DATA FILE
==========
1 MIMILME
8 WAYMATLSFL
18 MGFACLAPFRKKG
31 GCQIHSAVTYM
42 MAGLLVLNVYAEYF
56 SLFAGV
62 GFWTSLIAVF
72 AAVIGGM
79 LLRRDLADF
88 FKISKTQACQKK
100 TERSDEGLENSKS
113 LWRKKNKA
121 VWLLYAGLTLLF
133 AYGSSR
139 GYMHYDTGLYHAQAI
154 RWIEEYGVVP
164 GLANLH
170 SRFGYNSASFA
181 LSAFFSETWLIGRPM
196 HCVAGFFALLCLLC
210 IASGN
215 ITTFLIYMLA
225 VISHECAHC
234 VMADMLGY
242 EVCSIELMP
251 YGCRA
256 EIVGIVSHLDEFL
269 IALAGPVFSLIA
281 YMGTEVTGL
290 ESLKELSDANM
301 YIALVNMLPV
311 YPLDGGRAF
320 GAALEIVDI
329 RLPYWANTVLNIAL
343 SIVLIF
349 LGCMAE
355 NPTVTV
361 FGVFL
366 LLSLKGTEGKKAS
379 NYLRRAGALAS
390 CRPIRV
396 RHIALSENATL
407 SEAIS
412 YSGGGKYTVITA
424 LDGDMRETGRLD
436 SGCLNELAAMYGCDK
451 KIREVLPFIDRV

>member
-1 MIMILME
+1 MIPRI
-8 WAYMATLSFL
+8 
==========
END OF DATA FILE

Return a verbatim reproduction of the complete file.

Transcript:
1 MIMILME
8 WAYMATLSFL
18 MGFACLAPFRKKG
31 GCQIHSAVTYM
42 MAGLLVLNVYAEYF
56 SLFAGV
62 GFWTSLIAVF
72 AAVIGGM
79 LLRRDLADF
88 FKISKTQACQKK
100 TERSDEGLENSKS
113 LWRKKNKA
121 VWLLYAGLTLLF
133 AYGSSR
139 GYMHYDTGLYHAQAI
154 RWIEEYGVVP
164 GLANLH
170 SRFGYNSASFA
181 LSAFFSETWLIGRPM
196 HCVAGFFALLCLLC
210 IASGN
215 ITTFLIYMLA
225 VISHECAHC
234 VMADMLGY
242 EVCSIELMP
251 YGCRA
256 EIVGIVSHLDEFL
269 IALAGPVFSLIA
281 YMGTEVTGL
290 ESLKELSDANM
301 YIALVNMLPV
311 YPLDGGRAF
320 GAALEIVDI
329 RLPYWANTVLNIAL
343 SIVLIF
349 LGCMAE
355 NPTVTV
361 FGVFL
366 LLSLKGTEGKKAS
379 NYLRRAGALAS
390 CRPIRV
396 RHIALSENATL
407 SEAIS
412 YSGGGKYTVITA
424 LDGDMRETGRLD
436 SGCLNELAAMYGCDK
451 KIREVLPFIDRV

>member
-1 MIMILME
+1 MIPRI
-8 WAYMATLSFL
+8 